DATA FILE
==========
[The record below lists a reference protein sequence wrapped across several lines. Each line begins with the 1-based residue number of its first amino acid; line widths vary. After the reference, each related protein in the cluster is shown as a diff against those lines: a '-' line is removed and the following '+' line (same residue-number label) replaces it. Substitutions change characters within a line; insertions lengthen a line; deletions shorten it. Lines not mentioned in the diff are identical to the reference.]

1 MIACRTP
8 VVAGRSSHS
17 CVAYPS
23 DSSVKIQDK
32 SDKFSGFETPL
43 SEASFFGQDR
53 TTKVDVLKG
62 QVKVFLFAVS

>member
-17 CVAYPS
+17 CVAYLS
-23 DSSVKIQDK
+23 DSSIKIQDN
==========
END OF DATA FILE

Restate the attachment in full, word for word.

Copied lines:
[The record below lists a reference protein sequence wrapped across several lines. Each line begins with the 1-based residue number of its first amino acid; line widths vary. After the reference, each related protein in the cluster is shown as a diff against those lines: a '-' line is removed and the following '+' line (same residue-number label) replaces it. Substitutions change characters within a line; insertions lengthen a line; deletions shorten it. Lines not mentioned in the diff are identical to the reference.]

1 MIACRTP
8 VVAGRSSHS
17 CVAYPS
23 DSSVKIQDK
32 SDKFSGFETPL
43 SEASFFGQDR
53 TTKVDVLKG
62 QVKVFLFAVS

>member
-17 CVAYPS
+17 CVAYLS
-23 DSSVKIQDK
+23 DSSIKIQDN